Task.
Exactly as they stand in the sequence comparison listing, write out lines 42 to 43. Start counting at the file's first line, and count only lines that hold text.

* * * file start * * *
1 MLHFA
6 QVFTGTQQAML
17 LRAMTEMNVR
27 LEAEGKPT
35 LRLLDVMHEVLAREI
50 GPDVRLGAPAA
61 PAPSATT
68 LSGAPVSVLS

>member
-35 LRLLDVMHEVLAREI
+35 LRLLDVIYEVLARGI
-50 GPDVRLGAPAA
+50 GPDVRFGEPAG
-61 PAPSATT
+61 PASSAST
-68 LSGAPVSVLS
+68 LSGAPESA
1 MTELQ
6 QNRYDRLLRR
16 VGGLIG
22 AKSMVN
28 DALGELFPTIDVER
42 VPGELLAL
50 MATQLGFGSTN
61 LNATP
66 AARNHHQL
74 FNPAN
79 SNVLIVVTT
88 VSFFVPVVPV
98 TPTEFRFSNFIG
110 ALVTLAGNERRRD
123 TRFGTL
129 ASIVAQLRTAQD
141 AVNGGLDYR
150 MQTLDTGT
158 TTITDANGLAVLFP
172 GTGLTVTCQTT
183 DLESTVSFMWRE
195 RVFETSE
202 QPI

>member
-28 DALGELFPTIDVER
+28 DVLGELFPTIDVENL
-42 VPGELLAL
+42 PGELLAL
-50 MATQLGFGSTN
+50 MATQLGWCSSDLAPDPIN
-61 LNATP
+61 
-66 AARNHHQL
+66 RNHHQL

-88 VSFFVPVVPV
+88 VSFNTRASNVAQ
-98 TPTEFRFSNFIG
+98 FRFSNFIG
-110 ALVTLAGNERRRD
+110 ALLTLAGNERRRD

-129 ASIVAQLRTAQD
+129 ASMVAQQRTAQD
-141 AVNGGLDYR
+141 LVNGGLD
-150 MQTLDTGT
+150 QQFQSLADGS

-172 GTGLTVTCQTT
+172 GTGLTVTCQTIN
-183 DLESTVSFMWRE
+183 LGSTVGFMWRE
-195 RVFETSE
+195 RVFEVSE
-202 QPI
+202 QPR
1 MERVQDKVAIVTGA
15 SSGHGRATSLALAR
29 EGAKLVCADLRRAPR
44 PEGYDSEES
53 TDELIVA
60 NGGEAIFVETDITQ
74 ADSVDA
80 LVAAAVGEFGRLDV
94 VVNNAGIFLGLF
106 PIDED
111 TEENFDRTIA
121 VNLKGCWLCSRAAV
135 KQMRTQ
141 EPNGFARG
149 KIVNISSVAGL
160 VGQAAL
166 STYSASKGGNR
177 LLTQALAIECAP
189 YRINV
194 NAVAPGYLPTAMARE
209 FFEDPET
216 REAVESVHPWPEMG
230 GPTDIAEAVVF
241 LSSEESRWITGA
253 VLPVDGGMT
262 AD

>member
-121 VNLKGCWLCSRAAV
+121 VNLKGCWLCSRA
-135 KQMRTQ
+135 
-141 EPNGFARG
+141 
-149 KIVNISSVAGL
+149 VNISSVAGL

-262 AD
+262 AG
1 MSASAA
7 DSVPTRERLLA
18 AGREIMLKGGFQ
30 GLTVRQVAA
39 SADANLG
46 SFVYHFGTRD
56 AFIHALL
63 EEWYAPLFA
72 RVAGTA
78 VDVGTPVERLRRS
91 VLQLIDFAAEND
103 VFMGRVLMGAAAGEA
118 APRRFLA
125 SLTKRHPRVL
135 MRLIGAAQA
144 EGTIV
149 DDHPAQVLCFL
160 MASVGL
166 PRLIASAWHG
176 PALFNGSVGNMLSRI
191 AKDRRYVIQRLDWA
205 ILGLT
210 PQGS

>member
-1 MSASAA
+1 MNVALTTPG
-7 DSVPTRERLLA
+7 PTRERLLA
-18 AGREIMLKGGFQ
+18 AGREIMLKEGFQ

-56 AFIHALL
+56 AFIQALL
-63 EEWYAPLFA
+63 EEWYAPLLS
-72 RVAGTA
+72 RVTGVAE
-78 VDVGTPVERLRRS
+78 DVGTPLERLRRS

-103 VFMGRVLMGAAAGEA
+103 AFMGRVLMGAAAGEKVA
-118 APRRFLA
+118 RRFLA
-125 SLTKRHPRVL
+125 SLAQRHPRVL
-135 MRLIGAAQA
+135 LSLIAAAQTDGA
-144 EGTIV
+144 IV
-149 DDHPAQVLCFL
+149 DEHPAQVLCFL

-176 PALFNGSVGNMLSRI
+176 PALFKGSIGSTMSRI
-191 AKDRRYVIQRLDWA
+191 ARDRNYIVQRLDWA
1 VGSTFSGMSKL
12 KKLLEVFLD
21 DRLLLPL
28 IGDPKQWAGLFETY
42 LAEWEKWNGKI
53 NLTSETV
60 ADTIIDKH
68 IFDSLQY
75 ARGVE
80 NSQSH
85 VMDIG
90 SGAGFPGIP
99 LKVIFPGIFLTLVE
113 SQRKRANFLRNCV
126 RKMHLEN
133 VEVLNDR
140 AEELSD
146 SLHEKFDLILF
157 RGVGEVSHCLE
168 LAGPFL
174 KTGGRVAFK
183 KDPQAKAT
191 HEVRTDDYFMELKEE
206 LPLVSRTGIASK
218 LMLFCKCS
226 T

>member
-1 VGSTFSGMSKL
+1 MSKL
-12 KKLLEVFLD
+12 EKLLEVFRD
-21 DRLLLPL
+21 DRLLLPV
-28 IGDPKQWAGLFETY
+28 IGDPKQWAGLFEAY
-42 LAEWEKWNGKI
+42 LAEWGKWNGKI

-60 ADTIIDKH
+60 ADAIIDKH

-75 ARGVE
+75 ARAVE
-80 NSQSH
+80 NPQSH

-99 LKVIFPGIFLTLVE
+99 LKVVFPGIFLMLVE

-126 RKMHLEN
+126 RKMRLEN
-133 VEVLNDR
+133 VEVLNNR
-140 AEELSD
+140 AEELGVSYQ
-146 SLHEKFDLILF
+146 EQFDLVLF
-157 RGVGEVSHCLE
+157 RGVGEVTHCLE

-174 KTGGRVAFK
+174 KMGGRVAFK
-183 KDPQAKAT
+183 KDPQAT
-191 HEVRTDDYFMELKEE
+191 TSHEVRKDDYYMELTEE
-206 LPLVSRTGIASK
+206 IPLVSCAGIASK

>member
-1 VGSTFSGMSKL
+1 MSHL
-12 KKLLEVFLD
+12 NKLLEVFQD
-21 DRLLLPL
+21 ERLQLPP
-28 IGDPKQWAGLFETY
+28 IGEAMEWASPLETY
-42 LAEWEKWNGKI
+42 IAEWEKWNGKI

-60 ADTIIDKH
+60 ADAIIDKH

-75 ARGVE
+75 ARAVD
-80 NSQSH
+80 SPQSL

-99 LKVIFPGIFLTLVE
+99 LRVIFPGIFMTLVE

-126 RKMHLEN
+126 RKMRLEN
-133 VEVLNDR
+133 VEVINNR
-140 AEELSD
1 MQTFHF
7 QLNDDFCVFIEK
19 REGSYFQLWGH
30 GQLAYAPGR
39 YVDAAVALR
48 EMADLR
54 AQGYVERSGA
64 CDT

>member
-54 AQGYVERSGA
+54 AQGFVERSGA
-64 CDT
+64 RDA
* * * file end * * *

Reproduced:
-28 DALGELFPTIDVER
+28 DVLGELFPTIDVENL